Stagefright Flaw Poses Security Risk for Millions of Android Users

 
 
By eWEEK Staff  |  Posted 2015-07-28 Print this article Print
 
 
 
 
 
 
 

DAILY VIDEO: Android Stagefright flaw puts hundreds of millions of users at risk; Apple Watch to be available at Best Buy starting Aug. 7; Cisco dumping Invicta flash storage line; and there's more.

 

 
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Read more about the stories in today's news:

 
 
 

Today's topics include the discovery of a serious security flaw in Google's Android mobile operating system, Best Buy beginning to sell the Apple Watch, Cisco shedding more businesses and the inclusion of some familiar Internet Explorer developer features in the DNA of Microsoft's new Edge browser.

Security firm Zimperium today is publicly disclosing a flaw in Google's Android mobile operating system that could expose 950 million users to security risks.

The vulnerability is found in the Android Stagefright media library, which is a common element in Android versions 2.2 and higher. Zimperium zLabs Vice President of Platform Research and Exploitation Joshua Drake will detail the complete vulnerability in a talk at the Black Hat USA conference on Aug. 5.

Best Buy will start selling the Apple Watch beginning Aug. 7 in the United States, marking the first time that Apple has struck a deal to sell its flagship smartwatches through a retail store chain other than its own.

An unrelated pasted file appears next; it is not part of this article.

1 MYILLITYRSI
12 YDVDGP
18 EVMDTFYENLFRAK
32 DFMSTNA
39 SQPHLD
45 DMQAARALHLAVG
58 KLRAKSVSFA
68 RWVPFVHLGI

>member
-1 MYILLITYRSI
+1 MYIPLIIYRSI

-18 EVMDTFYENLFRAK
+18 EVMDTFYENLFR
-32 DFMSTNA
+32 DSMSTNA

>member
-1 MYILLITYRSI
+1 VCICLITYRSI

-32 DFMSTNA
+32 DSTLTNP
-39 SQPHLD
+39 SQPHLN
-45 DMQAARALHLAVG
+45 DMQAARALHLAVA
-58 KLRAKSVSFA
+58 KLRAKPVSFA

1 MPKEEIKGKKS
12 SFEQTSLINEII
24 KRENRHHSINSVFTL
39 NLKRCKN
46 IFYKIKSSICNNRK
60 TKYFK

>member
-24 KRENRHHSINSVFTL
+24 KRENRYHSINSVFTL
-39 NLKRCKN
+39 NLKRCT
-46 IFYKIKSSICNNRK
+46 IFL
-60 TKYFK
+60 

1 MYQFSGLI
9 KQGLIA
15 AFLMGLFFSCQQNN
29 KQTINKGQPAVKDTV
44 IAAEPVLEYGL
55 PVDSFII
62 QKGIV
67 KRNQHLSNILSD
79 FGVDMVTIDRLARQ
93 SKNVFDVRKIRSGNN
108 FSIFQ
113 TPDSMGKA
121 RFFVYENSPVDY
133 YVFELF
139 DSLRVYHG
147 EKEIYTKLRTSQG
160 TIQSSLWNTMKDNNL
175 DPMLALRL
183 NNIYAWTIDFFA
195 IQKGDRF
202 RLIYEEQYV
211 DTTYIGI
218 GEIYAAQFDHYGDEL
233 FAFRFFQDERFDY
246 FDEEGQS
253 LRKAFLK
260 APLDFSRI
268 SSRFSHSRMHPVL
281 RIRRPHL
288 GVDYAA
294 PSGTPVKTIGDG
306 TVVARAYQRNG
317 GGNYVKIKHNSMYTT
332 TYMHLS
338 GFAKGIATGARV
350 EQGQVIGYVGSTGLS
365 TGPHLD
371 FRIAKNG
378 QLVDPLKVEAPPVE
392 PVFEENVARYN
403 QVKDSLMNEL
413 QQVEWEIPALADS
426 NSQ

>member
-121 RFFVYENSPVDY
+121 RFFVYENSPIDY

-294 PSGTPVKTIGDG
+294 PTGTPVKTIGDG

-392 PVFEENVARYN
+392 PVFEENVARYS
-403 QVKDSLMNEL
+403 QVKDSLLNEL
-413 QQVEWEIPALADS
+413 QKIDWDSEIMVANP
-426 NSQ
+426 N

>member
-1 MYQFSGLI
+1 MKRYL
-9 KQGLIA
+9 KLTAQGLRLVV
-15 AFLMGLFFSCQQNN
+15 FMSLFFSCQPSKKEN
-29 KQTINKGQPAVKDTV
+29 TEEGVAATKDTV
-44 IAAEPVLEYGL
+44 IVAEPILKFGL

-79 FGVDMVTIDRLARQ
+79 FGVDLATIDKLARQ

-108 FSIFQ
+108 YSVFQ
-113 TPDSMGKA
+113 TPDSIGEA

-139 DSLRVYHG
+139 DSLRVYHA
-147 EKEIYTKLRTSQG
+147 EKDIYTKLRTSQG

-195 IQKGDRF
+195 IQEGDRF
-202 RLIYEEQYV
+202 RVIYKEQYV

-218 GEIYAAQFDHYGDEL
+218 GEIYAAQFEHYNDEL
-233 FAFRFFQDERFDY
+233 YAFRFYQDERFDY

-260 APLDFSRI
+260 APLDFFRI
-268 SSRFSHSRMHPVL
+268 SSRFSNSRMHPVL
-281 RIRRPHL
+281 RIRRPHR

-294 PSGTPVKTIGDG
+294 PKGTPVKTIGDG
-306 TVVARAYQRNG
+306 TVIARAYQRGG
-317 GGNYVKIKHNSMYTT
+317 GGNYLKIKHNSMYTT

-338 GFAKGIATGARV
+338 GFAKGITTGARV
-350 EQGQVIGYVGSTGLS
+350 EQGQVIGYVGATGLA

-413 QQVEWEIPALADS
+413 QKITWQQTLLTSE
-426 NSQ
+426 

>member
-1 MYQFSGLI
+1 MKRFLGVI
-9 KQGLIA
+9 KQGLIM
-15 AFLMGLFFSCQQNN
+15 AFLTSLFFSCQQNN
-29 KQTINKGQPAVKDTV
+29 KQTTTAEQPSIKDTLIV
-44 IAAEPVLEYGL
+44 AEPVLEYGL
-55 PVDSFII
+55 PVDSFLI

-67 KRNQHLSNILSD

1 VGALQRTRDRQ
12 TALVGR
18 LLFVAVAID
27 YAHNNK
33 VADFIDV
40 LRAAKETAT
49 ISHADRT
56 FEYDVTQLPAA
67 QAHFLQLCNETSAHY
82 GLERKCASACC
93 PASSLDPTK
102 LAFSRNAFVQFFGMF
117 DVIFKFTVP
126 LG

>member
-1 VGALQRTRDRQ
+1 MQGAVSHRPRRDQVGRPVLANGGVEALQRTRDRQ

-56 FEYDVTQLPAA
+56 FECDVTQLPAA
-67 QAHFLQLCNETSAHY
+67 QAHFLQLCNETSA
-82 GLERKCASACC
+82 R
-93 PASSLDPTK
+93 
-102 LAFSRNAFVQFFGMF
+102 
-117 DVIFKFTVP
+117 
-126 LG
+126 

The latest release of the Apple Watch, starting in about 100 Best Buy stores and through BestBuy.com, was announced by the retailer on July 26, as well as further plans to expand the availability of the devices to an additional 200 stores by the Christmas holiday shopping season.

Cisco Systems continues to shed businesses as Chuck Robbins takes over from retired CEO John Chambers. Less than a week after the networking giant sold its TV set-top box business to French media vendor Technicolor for $600 million, Cisco is getting out of the flash storage business.

The company is ditching its Invicta storage array line, which the company launched after its $415 million acquisition of Whiptail in 2013.

Microsoft may be distancing its new Edge browser from Internet Explorer and its contentious past, but it is inheriting at least some developer features.

In addition to an improved set of F12 tools, the company announced that Edge supports WebDriver, an emerging automated site-testing standard from the World Wide Web Consortium.

Windows Insiders, members of Microsoft's beta program, can test the functionality in build 10240 or newer. The company first added WebDriver support to IE 11 a year ago.

 
 
 

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